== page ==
Newt: That’s not a criticism of Ryan as a person.
Bennett: Not as a person, as a plan.
Newt: It is a criticism of — what I said was, you shouldn’t impose radical change!
Bennett: He’s not imposing radical change! How’s he imposing it? He can’t impose it. We don’t have the Senate and White House.
Newt: So since we can’t, then you can say we can all relax because he can’t do it. [Crosstalk] I was asked the question, would you do that? I wasn’t asked a question about where I stood on Ryan; I was asked, ‘should Republicans pass a plan that is unpopular’?
Bennett then plays the audio from Sunday:
Gregory: Do you think that Republicans ought to buck the public opposition and really move forward to completely change Medicare, turn it into a voucher program where you give seniors… some premium support and–so that they can go out and buy private insurance?
Gingrich: I don’t think right-wing social engineering is any more desirable than left-wing social engineering. I don’t think imposing radical change from the right or the left is a very good way for a free society to operate. I think we need a national conversation to get to a better Medicare system with more choices for seniors.
Returning to the interview:
Bennett: Why characterize the Ryan plan as right-wing social engineering, and call for a national conversation when we’re in the middle of a national conversion?
Newt: Well, to the degree we are in the middle of a national conversation, and the plan is open to change, and our goal is to move forward and modify and improve the plan, as opposed to either sell it or pass it, I’m for it.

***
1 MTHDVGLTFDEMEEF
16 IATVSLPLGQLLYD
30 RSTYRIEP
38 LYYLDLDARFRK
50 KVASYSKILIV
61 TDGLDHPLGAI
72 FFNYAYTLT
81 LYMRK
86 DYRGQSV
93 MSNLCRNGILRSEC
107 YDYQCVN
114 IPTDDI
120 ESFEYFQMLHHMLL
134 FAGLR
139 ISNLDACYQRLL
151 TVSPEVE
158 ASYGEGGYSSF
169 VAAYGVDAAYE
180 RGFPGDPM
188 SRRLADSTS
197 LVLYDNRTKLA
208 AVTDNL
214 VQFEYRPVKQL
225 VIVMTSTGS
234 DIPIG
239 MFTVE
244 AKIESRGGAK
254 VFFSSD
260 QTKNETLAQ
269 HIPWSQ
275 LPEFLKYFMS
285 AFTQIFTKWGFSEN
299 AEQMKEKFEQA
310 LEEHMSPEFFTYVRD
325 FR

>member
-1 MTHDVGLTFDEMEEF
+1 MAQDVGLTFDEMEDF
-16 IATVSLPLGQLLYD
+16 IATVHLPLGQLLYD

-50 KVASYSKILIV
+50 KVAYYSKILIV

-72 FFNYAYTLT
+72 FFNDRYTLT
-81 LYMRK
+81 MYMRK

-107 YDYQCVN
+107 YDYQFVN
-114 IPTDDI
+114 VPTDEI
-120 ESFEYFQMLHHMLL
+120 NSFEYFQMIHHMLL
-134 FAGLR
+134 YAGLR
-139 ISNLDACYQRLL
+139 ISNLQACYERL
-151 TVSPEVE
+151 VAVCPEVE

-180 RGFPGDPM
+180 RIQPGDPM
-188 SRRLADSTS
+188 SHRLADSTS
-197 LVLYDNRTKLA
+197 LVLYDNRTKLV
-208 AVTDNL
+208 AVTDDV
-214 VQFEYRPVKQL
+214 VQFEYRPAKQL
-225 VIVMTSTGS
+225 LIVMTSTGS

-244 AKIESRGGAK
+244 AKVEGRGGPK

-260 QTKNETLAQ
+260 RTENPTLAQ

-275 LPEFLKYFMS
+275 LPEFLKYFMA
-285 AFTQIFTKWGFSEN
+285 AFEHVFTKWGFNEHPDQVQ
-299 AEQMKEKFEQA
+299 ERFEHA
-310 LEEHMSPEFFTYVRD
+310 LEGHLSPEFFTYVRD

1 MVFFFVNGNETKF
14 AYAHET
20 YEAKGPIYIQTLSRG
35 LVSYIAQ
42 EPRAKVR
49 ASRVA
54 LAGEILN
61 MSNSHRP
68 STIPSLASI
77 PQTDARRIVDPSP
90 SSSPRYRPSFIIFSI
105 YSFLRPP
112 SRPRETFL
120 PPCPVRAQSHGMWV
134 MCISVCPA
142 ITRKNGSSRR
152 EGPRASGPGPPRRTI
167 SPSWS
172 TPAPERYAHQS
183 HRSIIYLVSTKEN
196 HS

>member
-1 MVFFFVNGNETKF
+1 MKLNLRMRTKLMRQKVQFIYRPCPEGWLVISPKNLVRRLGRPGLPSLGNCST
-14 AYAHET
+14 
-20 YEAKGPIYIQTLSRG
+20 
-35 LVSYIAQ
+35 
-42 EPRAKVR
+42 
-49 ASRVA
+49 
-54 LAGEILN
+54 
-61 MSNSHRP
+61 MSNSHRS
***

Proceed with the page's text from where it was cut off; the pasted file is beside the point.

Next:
Bennett: No one, Newt, no one took away from your comments on Meet the Press that you’re for it. No one. Left, right, no one.
Newt: Well, I just said I am for the process improving it, I didn’t say I was for the plan as it currently exists. I think that is an important distinction, Bill. I don’t think the job of House Republicans is only to sell the current plan. I think the job of House Republicans is to say, ‘this is the right scale of solution we need for the country, how do we improve this, and how do we get it to be acceptable, what do you American people need to know about this so that when it does pass, you will be glad it passed and you will help implement it?’
A few moments later…
Bennett: You’re equated Ryan’s plan on the right to Obama’s plan on the left. What the Journal said, and what I said yesterday, we’re in the middle of this fight, we’re in the middle of this debate, Ryan’s in the fight of his life, and you’re shooting at him from behind, saying this is just right-wing Obama-ism. This is what I think really rankles people.
Newt: I didn’t say it was right wing Obama-ism.
Bennett: You said it was right-wing social engineering! Even worse!
Newt: Look, if it’s imposed on the country, which was the context of the conversion– which Obamacare is and was!
(audible chuckle from Bennett)
Bennett: It was! But there’s not a chance Ryan’s can be! It can’t be! He’s trying to persuade people!